It's not the travesty that so many coaches and folks are making it out to be. MN plays a pretty good pace compared to a lot of other states (at least regionally). Also it's not the MSHSL's job to prepare kids for the "next level". MN kids are doing really well in colleges right now and I don't believe adding a shot clock would really effect it either way on that end. I just know the biggest issue for admin and ad's is the continual cost of someone running it (600-1000 a year) and finding people willing to do it. Rural areas are struggling to find two workers, let alone a 3rd. I think it'd be smart for strong advocates of the shot clock to run them during non conference games more and more. Eventually even some conferences in the metro may step up and say they are using it for conference games too. I think it'll be here eventually, but I do have bigger issues with the game then a shot clock currently.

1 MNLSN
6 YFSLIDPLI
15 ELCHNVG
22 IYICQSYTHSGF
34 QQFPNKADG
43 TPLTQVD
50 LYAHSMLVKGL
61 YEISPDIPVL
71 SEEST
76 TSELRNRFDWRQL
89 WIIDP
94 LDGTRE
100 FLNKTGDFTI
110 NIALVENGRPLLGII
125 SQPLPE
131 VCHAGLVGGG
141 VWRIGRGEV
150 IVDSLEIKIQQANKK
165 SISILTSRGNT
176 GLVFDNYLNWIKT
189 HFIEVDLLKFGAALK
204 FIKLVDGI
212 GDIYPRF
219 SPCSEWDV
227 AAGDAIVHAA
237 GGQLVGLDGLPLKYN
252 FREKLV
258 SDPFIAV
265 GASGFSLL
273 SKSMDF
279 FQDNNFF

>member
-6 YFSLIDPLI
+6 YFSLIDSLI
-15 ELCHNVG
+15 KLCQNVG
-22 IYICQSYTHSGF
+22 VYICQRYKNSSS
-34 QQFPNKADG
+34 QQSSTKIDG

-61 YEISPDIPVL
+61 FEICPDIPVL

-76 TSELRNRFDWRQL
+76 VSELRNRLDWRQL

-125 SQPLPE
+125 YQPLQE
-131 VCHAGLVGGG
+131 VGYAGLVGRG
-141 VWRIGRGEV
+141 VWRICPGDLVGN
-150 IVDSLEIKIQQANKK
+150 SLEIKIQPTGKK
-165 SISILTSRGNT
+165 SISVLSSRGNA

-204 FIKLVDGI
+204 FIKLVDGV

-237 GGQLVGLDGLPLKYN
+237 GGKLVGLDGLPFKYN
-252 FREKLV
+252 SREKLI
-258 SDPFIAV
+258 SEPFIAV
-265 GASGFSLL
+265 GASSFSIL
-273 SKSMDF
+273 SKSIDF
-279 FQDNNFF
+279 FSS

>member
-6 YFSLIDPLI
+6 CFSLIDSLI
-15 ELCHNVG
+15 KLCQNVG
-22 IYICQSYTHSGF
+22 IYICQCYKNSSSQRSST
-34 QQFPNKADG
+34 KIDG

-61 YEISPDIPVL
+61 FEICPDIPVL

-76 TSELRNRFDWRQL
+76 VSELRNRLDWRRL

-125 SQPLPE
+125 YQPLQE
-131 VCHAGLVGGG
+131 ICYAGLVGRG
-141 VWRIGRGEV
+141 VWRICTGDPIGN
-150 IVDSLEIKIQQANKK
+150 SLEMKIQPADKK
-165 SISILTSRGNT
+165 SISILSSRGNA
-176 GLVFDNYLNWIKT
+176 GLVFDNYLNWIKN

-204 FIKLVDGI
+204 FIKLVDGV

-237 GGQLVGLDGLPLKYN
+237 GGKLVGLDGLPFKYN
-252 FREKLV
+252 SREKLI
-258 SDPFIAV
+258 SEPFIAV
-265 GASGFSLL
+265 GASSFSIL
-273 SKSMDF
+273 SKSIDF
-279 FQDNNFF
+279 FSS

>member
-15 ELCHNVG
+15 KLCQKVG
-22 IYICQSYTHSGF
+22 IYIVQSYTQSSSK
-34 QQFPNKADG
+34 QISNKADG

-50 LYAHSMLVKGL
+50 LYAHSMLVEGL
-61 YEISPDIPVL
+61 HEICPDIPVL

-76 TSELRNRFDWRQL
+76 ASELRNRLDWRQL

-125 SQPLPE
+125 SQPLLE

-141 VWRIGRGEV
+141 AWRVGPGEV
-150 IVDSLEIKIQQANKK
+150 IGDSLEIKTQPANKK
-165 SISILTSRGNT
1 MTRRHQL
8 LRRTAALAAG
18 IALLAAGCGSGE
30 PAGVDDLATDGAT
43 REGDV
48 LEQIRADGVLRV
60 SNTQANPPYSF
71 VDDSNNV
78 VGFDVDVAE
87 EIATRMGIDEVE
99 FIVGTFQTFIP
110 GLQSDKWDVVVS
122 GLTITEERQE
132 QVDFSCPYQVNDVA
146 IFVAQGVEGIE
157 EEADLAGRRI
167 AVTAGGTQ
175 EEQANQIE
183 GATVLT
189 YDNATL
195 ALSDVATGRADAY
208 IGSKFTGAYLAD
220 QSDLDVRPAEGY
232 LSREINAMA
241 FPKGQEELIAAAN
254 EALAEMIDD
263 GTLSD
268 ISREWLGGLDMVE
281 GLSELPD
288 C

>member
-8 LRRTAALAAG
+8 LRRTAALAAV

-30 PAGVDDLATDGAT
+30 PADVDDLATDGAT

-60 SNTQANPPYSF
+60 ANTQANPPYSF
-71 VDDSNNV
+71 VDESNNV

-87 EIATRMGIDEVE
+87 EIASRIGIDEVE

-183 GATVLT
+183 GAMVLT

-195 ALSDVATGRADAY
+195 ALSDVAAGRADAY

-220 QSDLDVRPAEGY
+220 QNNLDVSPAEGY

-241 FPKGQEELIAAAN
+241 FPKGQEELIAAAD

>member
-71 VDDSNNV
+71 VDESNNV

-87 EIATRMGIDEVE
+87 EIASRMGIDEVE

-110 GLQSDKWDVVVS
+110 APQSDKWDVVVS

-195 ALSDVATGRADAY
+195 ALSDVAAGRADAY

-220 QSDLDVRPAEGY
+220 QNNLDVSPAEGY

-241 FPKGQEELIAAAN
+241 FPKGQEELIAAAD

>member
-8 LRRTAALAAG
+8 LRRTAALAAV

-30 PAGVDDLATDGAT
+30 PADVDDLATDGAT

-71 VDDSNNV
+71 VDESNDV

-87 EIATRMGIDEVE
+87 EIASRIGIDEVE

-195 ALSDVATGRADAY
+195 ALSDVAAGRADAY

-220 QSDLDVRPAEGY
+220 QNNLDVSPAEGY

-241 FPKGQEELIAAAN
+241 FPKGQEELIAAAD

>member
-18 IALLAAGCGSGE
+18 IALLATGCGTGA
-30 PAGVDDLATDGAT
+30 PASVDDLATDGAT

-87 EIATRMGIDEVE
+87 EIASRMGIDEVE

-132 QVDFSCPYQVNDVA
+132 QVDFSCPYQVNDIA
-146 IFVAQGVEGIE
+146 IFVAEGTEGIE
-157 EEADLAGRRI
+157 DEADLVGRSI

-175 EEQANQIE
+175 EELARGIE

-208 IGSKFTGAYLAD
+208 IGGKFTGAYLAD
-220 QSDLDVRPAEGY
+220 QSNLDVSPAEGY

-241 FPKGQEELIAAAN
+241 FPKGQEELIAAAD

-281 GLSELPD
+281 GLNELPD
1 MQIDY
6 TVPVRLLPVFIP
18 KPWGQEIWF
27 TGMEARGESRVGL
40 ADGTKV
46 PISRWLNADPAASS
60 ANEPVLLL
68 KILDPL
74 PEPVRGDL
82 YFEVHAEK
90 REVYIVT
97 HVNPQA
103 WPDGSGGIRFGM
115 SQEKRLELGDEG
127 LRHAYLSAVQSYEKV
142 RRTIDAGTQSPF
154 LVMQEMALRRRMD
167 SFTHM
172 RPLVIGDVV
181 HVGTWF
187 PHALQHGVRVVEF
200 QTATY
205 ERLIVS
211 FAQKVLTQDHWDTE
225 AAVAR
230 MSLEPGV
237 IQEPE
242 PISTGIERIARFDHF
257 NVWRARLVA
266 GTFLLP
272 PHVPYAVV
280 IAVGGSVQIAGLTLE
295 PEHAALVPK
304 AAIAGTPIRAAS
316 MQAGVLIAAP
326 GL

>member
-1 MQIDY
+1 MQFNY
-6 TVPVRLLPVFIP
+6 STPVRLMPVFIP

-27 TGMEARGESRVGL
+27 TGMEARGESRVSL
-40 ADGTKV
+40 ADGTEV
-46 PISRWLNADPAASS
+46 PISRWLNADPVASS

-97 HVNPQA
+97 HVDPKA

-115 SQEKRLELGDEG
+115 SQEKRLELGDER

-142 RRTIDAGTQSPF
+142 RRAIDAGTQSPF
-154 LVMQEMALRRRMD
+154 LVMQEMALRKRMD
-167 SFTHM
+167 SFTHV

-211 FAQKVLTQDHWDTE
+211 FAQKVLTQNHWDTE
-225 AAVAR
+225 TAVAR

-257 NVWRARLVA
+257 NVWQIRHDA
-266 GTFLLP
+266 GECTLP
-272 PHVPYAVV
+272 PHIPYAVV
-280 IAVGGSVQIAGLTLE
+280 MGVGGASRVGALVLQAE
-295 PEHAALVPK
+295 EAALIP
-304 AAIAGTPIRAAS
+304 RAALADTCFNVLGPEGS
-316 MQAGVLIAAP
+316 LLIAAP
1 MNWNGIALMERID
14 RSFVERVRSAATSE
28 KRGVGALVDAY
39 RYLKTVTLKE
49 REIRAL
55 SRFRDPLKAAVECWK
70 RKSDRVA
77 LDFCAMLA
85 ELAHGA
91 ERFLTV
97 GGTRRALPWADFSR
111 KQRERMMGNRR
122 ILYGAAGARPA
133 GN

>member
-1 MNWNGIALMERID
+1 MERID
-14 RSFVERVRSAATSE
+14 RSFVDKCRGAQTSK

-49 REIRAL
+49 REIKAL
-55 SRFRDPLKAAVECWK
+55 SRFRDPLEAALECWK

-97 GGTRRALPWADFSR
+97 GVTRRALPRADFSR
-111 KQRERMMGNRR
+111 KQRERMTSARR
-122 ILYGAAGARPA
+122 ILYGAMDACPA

bizzle22

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where did you get the part where it would cost over a million dollars to add shot blocks at every school part? Not questioning you, im just wondering

and in that million dollars does it say if that number takes into account the schools that already have them installed?
The articles about it say it costs $2.500 per shot clock including installation costs. Figure each court needs two. So it's $5k per school. There are 400+ schools that play basketball in the MSHSL. So it would be a little over $2M if none of them had shot clocks yet. Even if half of them already have shot clocks (which seems like it would be a really high estimate, but I don't have a clue what the actual number would be) it's still more than a million dollars.